The motorcade arrived at the royal court at 11:42 a.m. (4:42 a.m. ET) and left 26 minutes later. There is a fair distance to walk from where the motorcade dropped Pompeo off to where he met the king.

While Trump said on Monday that Pompeo would travel to Turkey “if necessary”, the Saudi’s decision to “come clean” about Khashoggi’s death pretty much rendered Pompeo’s fact-finding mission unnecessary.More important are developments in Turkey, where the joint Saudi-Turkish “investigation” is turning its attention toward the home of the Saudi consul, where a black diplomatic van that departed the Saudi consulate just under two hours after Khashoggi entered was captured on camera disappearing into a garage. Some speculate that this is where the killers finished disposing of Khashoggi’s body. This comes after a “nine-hour” search of the Saudi consulate building that, according to leaks published in Al-Jazeera, turned up “evidence of tampering” by the Saudis. On Tuesday, Turkey’s foreign minister clarified that Saudi had yet to admit its role in Khashoggi’s disappearance and probable death.

Turkish investigators will carry out a search of the Saudi Consul General’s residence on Tuesday as the probe into the disappearance of journalist Jamal Khashoggi continues, according to a Turkish diplomatic source.

CCTV footage released to the media from the day the Washington Post writer vanished show movement of vehicles from the consulate building to the Consul General’s residence nearby.

As speculation mounts that the incident could unseat the increasingly authoritarian Crown Prince Mohammad bin Salman (who has already marginalized or incapacitated nearly every threat to his rule), it’s looking more likely that neither the US nor the rest of the Western world will do much to punish the world’s most important oil exporter, which can “weaponize” the oil market seemingly on a whim.

Any punishment for this flagrant violation of human rights will need to come, therefore, from the private sector, which, according to Bloomberg, could sabotage MbS’s grand Vision 2030 plan, which aims to remake the Saudi economy via a flood of foreign direct investment:

The economic strategy of Saudi Crown Prince Mohammad bin Salman, known as MBS, is to make investment the main engine of economic growth instead of government spending, but the disappearance of Saudi journalist Jamal Khashoggi could frustrate these ambitions. Foreign direct investment, a key part of the plan to reinvent Saudi Arabia’s economy, declined sharply in 2017 and is unlikely to return to previous levels, leaving the government’s target for 2020 beyond reach, according to analysis by Bloomberg Economics. Increased policy uncertainty and, after the Khashoggi incident, the risk of reputational damage to foreign companies working in Saudi Arabia won’t help.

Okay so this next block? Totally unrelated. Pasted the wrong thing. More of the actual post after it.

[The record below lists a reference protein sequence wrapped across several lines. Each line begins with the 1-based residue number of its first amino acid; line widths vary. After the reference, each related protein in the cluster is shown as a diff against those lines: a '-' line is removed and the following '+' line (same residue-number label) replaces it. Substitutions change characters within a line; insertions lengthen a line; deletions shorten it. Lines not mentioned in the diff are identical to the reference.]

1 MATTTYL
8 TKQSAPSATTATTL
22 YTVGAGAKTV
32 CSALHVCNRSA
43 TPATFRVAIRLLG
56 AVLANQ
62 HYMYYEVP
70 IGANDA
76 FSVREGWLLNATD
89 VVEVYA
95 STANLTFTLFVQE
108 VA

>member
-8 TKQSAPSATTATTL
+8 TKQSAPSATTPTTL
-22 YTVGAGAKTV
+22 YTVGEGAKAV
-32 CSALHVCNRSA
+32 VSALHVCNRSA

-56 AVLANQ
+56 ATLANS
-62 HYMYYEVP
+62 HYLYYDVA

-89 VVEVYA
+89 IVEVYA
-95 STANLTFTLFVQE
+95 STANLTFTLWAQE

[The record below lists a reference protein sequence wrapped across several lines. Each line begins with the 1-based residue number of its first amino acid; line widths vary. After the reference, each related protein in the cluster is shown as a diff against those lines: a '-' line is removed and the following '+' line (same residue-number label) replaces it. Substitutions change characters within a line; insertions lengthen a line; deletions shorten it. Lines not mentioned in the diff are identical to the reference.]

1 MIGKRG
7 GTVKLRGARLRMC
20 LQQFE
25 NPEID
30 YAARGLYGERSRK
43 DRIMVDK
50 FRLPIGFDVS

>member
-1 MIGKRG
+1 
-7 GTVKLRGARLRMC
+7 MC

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Defeat in Bavaria delivers knockout punch to Merkel’s tenure as Chancellor (Video)

The Duran – News in Review – Episode 136.

Alex Christoforou

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The stunning CSU defeat in Bavaria means that the coalition partner in Angela Merkel’s government has lost an absolute majority in their worst election results in Bavaria since 1950.

In a preview analysis before the election, Deutsche Welle noted that a CSU collapse could lead to Seehofer’s resignation from Merkel’s government, and conceivably Söder’s exit from the Bavarian state premiership, which would remove two of the chancellor’s most outspoken critics from power, and give her room to govern in the calmer, crisis-free manner she is accustomed to.

On the other hand, a heavy loss and big resignations in the CSU might well push a desperate party in a more volatile, abrasive direction at the national level. That would further antagonize the SPD, the center-left junior partners in Merkel’s coalition, themselves desperate for a new direction and already impatient with Seehofer’s destabilizing antics, and precipitate a break-up of the age-old CDU/CSU alliance, and therefore a break-up of Merkel’s grand coalition. In short: Anything could happen after Sunday, up to and including Merkel’s fall.

The Financial Times reports that the campaign was dominated by the divisive issue of immigration, in a sign of how the shockwaves from Merkel’s disastrous decision to let in more than a million refugees in 2015-16 are continuing to reverberate through German politics and to reshape the party landscape.

The Duran’s Alex Christoforou and Editor-in-Chief Alexander Mercouris discuss the stunning Bavarian election defeat of the CSU party, and the message voters sent to Angela Merkel, the last of the Obama ‘rat pack’ neo-liberal, globalist leaders whose tenure as German Chancellor appears to be coming to an end.